As pressure mounts for greater gender representation in front of and behind the camera in Hollywood, it’s vital to remember the cinematic legacy of industry figures like Nora Ephron.
Director and writer of films like When Harry Met Sally, Sleepless in Seattle, You’ve Got Mail, and Julie & Julia, Ephron’s impressive career paved the way for the likes of Lena Dunham, Diablo Cody, and Mindy Kaling. Now, just over four years after her death, Blank on Blank has reimagined one of Ephron’s lost interviews with WFMT’s Studs Terkel in the form of a lively animated video now available on YouTube.
Several years before Ephron’s Silkwood screenplay was turned into her first theatrical motion picture, she became a defining voice of feminism thanks to several personal essays written for publications like the New York Post and New York Magazine. It was her 1972 Esquire piece on developing a lifelong obsession with the smallness of her chest, A Few Words About Breasts, however, that helped cement her place amid the growing women’s movement.
A Few Words About Breasts was later published in 1975 as part of a collection of essays, titled Crazy Salad, and Terkel’s interview focuses on Ephron’s career as a female writer working in a male-dominated industry, one in which she urges women to “be the heroine” of their own lives, “not the victim.”
First, Ephron shares her thoughts on objective journalism, which she says she doesn’t believe in, as all writers make conscious, subjective decisions about the things they want to cover and how they want to cover them.
“For someone like me who was sympathetic to the women’s movement and was trying to cover it as a journalist, it always seemed that if I wrote the truth about the movement it would somehow hurt it,” she said. “If you write that the women spent the Democratic convention squabbling among themselves, aren’t you giving people who want to put it down, the ability to say ‘Oh, those women, you give them a little power and they just behave like cats and dogs toward each other.’”
Ahead of recounting incidences of gender discrimination (she says she was once refused service at a bar because she wasn’t accompanied by a man), Ephron also discusses her views on how women interacted with each other amid the movement for equality throughout the 1970s.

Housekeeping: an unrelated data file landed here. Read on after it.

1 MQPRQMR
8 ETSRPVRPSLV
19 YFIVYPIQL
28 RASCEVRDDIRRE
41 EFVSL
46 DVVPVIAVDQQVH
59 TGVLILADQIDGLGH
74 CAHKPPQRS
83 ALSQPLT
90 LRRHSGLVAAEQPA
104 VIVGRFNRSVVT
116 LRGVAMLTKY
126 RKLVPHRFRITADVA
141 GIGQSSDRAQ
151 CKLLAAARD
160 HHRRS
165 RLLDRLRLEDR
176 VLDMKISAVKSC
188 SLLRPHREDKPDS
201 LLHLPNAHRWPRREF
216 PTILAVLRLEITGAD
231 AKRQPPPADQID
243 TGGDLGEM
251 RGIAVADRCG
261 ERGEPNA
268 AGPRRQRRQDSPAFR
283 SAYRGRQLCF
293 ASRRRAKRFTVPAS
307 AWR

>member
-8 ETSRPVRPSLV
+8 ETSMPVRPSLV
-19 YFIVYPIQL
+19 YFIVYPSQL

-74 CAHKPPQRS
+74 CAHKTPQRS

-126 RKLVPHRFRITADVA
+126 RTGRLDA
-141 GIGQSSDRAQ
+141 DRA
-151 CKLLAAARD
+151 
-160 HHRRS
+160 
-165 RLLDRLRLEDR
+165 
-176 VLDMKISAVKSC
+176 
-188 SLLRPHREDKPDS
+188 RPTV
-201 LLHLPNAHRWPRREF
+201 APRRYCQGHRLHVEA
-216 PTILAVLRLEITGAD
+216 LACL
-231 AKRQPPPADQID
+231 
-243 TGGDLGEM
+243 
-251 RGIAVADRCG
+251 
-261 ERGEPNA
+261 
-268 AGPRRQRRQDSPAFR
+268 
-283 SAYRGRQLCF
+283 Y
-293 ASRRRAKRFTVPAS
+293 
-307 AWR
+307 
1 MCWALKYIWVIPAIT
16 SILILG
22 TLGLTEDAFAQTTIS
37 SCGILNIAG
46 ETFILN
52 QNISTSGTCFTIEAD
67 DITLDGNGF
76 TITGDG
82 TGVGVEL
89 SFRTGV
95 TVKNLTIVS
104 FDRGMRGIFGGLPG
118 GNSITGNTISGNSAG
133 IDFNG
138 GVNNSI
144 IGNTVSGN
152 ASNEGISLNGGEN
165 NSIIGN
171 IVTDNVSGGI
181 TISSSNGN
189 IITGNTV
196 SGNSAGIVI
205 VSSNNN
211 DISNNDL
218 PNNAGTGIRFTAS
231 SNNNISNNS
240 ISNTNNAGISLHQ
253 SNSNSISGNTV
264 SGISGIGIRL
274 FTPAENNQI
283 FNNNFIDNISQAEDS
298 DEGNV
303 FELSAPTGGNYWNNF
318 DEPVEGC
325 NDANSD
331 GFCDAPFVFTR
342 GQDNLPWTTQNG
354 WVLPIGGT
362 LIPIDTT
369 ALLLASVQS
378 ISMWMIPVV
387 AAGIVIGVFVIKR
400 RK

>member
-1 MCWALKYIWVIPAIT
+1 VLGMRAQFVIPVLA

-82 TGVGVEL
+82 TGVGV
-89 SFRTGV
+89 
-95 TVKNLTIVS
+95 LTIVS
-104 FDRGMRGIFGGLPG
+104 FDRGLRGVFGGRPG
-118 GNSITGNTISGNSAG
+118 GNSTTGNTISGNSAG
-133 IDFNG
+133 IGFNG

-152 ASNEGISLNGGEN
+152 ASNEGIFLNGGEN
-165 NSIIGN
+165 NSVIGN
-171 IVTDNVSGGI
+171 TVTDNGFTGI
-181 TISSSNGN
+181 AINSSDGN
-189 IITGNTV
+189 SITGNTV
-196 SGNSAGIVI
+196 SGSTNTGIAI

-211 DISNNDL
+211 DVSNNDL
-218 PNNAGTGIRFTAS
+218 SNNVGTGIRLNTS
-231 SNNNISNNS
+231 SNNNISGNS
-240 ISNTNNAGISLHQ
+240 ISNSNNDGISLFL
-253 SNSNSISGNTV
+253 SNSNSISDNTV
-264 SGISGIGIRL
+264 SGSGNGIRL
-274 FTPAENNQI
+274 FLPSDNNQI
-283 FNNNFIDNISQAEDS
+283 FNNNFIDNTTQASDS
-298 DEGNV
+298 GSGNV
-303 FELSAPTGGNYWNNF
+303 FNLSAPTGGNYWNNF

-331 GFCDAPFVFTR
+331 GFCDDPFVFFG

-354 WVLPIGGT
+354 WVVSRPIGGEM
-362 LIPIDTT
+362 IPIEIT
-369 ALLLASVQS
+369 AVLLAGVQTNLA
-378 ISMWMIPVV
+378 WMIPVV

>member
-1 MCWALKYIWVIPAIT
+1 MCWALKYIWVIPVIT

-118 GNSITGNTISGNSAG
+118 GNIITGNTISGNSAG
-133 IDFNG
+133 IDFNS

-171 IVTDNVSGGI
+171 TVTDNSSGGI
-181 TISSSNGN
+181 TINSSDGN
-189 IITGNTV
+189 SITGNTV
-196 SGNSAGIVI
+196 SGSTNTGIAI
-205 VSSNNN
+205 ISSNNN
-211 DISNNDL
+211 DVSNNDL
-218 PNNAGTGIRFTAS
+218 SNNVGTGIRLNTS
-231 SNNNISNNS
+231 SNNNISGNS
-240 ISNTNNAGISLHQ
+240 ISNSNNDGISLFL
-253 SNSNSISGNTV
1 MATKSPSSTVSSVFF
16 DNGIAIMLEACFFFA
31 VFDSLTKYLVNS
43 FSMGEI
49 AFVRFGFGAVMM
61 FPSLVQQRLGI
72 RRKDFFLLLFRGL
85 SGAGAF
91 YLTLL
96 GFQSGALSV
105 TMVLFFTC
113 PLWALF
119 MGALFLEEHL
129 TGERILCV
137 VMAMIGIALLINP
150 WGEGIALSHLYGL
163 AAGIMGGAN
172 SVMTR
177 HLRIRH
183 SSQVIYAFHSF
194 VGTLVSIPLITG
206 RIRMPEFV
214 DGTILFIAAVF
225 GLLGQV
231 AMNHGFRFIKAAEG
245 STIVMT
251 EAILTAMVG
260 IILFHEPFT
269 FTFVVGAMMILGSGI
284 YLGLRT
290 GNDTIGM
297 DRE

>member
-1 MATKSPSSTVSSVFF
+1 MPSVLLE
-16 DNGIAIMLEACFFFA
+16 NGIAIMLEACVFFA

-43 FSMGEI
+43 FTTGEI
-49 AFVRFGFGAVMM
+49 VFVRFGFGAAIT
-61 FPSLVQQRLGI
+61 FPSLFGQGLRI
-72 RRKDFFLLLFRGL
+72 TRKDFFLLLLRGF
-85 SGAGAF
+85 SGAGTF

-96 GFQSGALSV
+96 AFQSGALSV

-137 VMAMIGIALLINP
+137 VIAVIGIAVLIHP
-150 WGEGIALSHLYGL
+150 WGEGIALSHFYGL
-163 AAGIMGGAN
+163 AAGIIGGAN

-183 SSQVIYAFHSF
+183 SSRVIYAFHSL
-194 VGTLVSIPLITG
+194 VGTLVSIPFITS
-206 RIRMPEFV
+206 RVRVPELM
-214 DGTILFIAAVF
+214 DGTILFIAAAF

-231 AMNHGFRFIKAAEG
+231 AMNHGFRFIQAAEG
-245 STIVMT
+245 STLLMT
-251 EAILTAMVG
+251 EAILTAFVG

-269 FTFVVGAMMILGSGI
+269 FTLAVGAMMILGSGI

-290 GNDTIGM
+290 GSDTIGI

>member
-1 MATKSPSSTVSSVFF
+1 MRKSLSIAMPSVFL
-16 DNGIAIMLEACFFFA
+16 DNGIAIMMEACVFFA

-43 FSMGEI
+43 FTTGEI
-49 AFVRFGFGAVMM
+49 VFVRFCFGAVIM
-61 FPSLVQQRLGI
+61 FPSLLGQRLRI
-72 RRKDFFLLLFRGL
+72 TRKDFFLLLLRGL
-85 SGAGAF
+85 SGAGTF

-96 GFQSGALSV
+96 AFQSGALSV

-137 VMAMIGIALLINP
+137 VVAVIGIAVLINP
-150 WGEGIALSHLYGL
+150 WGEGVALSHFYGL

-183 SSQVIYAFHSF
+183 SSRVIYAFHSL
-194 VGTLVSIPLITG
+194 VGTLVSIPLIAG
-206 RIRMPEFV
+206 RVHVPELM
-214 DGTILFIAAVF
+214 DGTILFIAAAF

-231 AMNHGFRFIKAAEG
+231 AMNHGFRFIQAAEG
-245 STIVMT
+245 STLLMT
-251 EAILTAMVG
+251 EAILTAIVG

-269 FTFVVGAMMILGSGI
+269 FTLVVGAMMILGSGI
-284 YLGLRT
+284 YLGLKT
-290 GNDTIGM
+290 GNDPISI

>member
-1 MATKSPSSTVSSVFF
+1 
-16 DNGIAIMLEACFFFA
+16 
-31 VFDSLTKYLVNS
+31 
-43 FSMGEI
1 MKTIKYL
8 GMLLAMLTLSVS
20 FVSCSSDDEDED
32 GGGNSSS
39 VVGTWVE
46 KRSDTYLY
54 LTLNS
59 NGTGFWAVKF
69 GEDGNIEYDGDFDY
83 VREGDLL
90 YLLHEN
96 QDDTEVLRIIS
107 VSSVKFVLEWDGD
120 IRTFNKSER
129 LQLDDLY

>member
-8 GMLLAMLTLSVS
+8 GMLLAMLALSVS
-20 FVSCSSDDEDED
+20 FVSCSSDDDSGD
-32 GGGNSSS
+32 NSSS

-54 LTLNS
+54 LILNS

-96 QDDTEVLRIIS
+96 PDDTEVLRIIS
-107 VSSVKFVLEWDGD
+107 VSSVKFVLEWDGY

“What this movement is about is choice… I don’t want every woman to go out and get a job if she doesn’t want to. She can do exactly what she feels, but deep down, I think there’s the sneaking feeling that I really believe that if everyone really got it together, the choice they would make is the one that I made,” she says of her decision to forge a successful career. “I think that’s true for a lot of women in the movement, and it’s the reason why we have so much trouble talking to one another. We say that, but we don’t really mean it.”
Ephron also criticizes society’s emphasis on beauty, admitting it’s a difficult construct for her to identify with. “I do think there is an implicit message in cosmetics that you don’t look good enough yourself… There’s a book I reviewed by Alix Kates Shulman called Memoirs of an Ex-Prom Queen. The entire novel is about how difficult, how absolutely abysmally difficult it is to be beautiful. Well, you know I can’t get into it. I don’t believe it because I was not beautiful and I don’t believe for a second that she wishes she weren’t. She’s trying to tell me something that will make me say, ‘Oh yes, I recognize your pain,’ and I don’t.”
Toward the end of the interview, Terkel says, “You are a young woman, a gifted writer. The year is the latter third of the 20th century. Being a woman right now, I imagine, is a very exciting moment.”
Without missing a beat, Ephron responds. “Yes, it is. It’s terrific. Absolutely terrific, don’t you wish you were one?… It’s okay being a woman now. I like it. Try it sometime.”
Check out Blank on Blank’s animated retelling of Ephron’s lost interview in the video above.